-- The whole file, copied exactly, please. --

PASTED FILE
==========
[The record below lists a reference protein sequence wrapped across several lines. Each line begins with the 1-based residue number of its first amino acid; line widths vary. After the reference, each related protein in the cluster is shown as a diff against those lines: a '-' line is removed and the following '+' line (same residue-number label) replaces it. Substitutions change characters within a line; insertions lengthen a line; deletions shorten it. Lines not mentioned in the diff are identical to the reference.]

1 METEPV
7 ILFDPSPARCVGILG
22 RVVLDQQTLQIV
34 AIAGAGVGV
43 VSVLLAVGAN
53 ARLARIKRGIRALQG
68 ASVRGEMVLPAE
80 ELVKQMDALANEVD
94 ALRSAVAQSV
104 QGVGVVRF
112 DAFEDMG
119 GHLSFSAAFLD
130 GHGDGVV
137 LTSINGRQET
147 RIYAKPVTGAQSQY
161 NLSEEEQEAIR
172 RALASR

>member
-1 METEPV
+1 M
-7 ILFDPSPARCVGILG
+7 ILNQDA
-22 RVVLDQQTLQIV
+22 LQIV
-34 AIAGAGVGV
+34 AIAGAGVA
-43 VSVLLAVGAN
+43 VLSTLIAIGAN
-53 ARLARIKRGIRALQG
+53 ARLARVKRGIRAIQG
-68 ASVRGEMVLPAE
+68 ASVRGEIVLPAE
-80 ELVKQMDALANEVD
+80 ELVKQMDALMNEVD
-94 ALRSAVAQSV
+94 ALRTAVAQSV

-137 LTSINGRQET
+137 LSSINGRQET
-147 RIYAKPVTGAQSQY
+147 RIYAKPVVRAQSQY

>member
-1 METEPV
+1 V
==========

[The record below lists a reference protein sequence wrapped across several lines. Each line begins with the 1-based residue number of its first amino acid; line widths vary. After the reference, each related protein in the cluster is shown as a diff against those lines: a '-' line is removed and the following '+' line (same residue-number label) replaces it. Substitutions change characters within a line; insertions lengthen a line; deletions shorten it. Lines not mentioned in the diff are identical to the reference.]

1 METEPV
7 ILFDPSPARCVGILG
22 RVVLDQQTLQIV
34 AIAGAGVGV
43 VSVLLAVGAN
53 ARLARIKRGIRALQG
68 ASVRGEMVLPAE
80 ELVKQMDALANEVD
94 ALRSAVAQSV
104 QGVGVVRF
112 DAFEDMG
119 GHLSFSAAFLD
130 GHGDGVV
137 LTSINGRQET
147 RIYAKPVTGAQSQY
161 NLSEEEQEAIR
172 RALASR

>member
-1 METEPV
+1 M
-7 ILFDPSPARCVGILG
+7 ILNQDA
-22 RVVLDQQTLQIV
+22 LQIV
-34 AIAGAGVGV
+34 AIAGAGVA
-43 VSVLLAVGAN
+43 VLSTLIAIGAN
-53 ARLARIKRGIRALQG
+53 ARLARVKRGIRAIQG
-68 ASVRGEMVLPAE
+68 ASVRGEIVLPAE
-80 ELVKQMDALANEVD
+80 ELVKQMDALMNEVD
-94 ALRSAVAQSV
+94 ALRTAVAQSV

-137 LTSINGRQET
+137 LSSINGRQET
-147 RIYAKPVTGAQSQY
+147 RIYAKPVVRAQSQY

>member
-1 METEPV
+1 V